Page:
Imagine you’re having a conversation with someone and they ask you to tell them about the movie “Hitchcock” that you saw last week with Will Smith. For you to even begin your thought sequence, your mind wants to recall the name “Hitchcock” on the cover of the DVD box from Blockbuster. In order to do this, your eyes move up and to the right…
What your eyes new position indicates is the initial activation, maintenance and transmission of the image of the DVD cover. Like any other time, when you are asked for information that requires the accessing of an image, your eyes go upward (to the left, middle or right).
This process is called the “initial replication” cue. Now once the image has been established, it can be, and usually will be moved to the prefrontal cortex (front of your head) so that from there it can be moved to virtually any other part of the visual field. But why the heck would your brain move the image around? We’re getting to that…
But first, let’s answer the question “why do we look upward?” For our brain to process imagery, it is equipped with a power part called the visual cortex. As you can see from the image below, both sight and remembered sight originate in the rear of the brain near the stem.
In remaining consistent with the principle of inertia, this initial activation always requires more energy to perform than simple maintenance of the image. In the brain, where do you suppose this energy comes from? If you guessed blood flow you are correct… Remember my article on glucose and mental energy?
Where ever the eyes go, the head and then eventually the body follows. So the eyes moving upward is mainly for the purpose of helping to tilt the head back and increase gravitational blood flow to the visual cortex. This increase in blood volume in that area temporarily increases the energy level to help create or recall the image.
Why we look to the left or right will be handled shortly, but first we need to establish why the brain would move images internally in the first place. There are two major reasons:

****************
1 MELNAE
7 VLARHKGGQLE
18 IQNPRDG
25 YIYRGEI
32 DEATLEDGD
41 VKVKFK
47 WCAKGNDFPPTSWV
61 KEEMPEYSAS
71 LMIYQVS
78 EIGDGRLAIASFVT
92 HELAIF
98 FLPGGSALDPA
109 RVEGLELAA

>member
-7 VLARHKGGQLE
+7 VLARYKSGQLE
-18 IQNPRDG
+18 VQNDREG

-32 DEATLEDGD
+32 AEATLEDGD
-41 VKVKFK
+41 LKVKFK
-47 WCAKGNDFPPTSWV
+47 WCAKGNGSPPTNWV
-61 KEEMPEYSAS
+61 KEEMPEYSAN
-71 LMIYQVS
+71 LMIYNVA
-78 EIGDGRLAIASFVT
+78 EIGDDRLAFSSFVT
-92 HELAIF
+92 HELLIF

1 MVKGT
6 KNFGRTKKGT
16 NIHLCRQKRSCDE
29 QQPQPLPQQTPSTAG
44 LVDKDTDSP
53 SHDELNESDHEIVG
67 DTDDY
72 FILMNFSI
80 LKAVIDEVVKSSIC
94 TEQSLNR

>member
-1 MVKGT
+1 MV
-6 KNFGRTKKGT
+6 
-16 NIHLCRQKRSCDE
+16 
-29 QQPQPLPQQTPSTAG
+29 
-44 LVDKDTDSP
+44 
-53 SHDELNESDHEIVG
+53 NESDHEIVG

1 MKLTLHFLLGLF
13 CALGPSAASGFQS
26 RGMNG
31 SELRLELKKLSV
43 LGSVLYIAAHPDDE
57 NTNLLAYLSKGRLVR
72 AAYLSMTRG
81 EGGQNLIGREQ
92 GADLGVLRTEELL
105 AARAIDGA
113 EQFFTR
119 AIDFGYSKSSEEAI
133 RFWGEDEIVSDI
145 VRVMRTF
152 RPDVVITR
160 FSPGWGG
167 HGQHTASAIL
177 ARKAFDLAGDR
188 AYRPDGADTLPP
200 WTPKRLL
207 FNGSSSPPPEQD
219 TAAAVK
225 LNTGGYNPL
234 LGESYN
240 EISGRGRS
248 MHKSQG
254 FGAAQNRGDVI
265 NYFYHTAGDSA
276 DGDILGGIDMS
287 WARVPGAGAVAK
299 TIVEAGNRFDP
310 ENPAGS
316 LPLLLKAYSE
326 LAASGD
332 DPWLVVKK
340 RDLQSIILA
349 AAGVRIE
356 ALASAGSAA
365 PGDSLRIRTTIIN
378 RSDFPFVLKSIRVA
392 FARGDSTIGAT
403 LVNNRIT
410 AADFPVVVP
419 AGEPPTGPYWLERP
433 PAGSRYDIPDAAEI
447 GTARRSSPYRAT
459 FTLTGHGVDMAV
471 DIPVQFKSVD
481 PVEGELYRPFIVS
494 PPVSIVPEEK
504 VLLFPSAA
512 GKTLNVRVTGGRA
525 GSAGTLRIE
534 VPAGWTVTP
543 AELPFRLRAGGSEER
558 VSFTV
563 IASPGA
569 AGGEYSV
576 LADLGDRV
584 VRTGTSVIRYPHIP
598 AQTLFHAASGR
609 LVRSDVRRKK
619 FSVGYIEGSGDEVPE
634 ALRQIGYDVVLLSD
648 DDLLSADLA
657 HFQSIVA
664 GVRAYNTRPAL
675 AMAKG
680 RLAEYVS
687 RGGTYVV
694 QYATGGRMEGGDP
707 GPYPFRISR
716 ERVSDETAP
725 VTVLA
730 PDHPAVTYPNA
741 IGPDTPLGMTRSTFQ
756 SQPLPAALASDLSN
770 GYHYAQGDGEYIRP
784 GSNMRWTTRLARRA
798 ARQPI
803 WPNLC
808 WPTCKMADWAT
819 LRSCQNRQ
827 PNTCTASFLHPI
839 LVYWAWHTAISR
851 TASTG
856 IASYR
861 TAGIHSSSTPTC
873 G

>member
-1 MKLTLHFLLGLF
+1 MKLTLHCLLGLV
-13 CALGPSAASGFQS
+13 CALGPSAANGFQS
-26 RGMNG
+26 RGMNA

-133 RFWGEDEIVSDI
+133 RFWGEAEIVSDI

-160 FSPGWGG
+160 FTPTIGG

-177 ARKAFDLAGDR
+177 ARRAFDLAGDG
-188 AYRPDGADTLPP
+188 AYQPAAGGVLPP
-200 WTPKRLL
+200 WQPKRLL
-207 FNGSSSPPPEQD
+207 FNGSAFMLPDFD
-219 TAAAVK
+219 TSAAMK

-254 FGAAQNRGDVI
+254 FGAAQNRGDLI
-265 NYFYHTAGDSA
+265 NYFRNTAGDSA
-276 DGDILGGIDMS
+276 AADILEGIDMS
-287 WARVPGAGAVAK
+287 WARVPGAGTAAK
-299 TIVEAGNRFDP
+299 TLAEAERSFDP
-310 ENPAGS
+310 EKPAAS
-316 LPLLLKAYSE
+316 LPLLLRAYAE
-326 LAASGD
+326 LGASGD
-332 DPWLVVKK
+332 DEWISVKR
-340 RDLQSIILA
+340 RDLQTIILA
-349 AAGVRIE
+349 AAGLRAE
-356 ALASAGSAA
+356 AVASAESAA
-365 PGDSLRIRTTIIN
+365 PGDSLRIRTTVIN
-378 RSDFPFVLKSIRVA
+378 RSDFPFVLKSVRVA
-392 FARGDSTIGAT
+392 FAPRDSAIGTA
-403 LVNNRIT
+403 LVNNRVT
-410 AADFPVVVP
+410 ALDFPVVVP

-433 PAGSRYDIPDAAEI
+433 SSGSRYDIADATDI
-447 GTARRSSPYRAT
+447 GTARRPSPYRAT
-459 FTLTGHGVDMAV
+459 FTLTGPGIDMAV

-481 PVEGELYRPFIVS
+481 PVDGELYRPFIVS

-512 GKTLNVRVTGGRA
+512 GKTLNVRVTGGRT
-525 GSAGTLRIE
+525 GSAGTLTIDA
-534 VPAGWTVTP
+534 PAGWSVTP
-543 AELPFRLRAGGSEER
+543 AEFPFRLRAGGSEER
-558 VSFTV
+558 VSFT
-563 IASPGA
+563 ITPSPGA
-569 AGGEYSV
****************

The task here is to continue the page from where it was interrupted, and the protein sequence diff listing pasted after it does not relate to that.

- In our brain we have what are known as bimodal and trimodal neurons and these are responsible for mixing our senses together to produce a stronger and more real representation of either a memory or the imagination. Bimodal can mix two senses (visual and auditory for example) and trimodal can mix three senses (visual, auditory and kinesthetic). This helps to make things “real”.
- We have “Pyramidal” cells that allow an image to be expanded and contracted and moved just about anywhere in the brain. These let you zoom in and zoom out…
So, once the image has been moved into the prefrontal cortex, via a “gliding solition wave”, the image can be moved to different areas of your brain for the purpose of overlapping it with different senses from the bimodal and trimodal neurons to zoom in or zoom out and/or produce vivid, real and life-like visuals. This is the stuff our thoughts are made of…
Understanding that the gross majority of our stimulus is visual, initial activation of most thought almost entirely occurs in the upward visual field. So let’s take a look at what happens when our eyes are in each field of vision (Upper, middle, lower).
- Upper visual field: Visual patterns will overlap with auditory patterns that start at and come from eye level and above. They also will overlap with kinesthetic information that originates in the upper head area. So things such as a head ache or a bump on the head can be tuned in when the eyes are in the upward position. This increases blood flow to the part of the brain where we will need it.
- Middle visual field: Once the eyes move here we can then enhance auditory information that was picked up from the ear level down to the lower chest area. This means that if we wanted to enhance any kinesthetic information that occurred in the lower head to lower chest area we would keep our eyes at the mid-line. Obviously anything auditory will happen in the midline area as our ears are right there and they are the origination of any auditory stimulus. This keeps the blood where it needs to be while inducing overlapping.
- Lower visual field: Middle of the chest down is where we would “tune in” auditory and kinesthetic information for that area. Naturally, almost our entire kinesthetic stimulus (internally or externally) comes from the shoulders down as this is where out body is (motor, tactile and emotional sensation). So in looking downward we will increase gravitational blood flow to the appropriate areas in the front of the brain and induce overlapping.
So what does this mean? That if you are remembering what the dog looks like that was barking at you last week and why you ran away… although you may originate the image in the upper hemisphere to spark the appropriate energy levels, the image will be moved into the lower quadrant to enhance it with the auditory coming from below your chest and the spike of kinesthetic “fear” that happened in your chest.
So today we dealt with all three visual vertical positions, tomorrow we will deal with the left and right visual fields and the lower fields of Kinesthetic and Auditory Digital. Once we understand all of these we can speak more intelligently about the efficacy of reading them.
To learn more about Eye Accessing Cues and other forms of effective communication, please visit my blog The Communication Expert or catch me on Skype.